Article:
Cambodia has a strong relationship with its trees. Most of the population still cooks using charcoal in open pottery braziers. Heavy wooden stylized furniture is an affirmation of a family’s status or the viability of a company. In the colonial days beautiful tree-lined boulevards graced Phnom Penh. Today much of the urban glory provided by the trees is gone but there are still glimpses in some parts of the city.
Three more days to Lunar New Year’s Eve! More and more signs of the new year are appearing throughout Phnom Penh. Chrysanthemums are one of the most popular flowers for this festival because of their gold color associated with wealth.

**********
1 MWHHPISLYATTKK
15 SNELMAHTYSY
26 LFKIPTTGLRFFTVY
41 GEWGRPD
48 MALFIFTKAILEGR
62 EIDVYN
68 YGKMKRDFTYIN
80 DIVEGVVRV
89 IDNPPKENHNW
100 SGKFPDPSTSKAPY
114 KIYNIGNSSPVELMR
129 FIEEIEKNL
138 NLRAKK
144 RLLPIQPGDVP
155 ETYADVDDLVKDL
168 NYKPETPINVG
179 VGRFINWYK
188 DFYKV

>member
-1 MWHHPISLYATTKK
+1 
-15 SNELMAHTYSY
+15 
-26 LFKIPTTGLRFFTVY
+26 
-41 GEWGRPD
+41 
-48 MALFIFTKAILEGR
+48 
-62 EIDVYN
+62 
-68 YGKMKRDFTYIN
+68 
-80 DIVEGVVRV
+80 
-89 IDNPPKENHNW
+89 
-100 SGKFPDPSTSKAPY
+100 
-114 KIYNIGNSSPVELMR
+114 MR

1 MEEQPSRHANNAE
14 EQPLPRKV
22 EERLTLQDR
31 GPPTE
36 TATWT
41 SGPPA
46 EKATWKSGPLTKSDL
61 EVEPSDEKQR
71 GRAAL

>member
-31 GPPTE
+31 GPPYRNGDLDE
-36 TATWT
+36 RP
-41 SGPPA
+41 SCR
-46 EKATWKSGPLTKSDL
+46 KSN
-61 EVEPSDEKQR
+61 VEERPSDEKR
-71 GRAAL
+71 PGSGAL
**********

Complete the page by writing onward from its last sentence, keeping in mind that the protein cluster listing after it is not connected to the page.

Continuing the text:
Here one of the staff at an office arranges some chrysanthemums and other flowers outside the office door.
Further down the street, more chr ysanthemums are set outside the door of a private house.
November 18, 19, 20 were the annual Water Festival holidays. This year, though, because of Covid-19, the boat races on the Tonle Sap River were canceled so the migration of two or three million people to Phnom Penh didn’t happen.
There are always aspects of Cambodia culture that we foreigners will never understand or fully appreciate. For me one of those is the association of the flower decorations pictured in the photographs with the Water Festival. They are of a Khmer style but their meaning, the origin of the design, how they are used is a mystery to me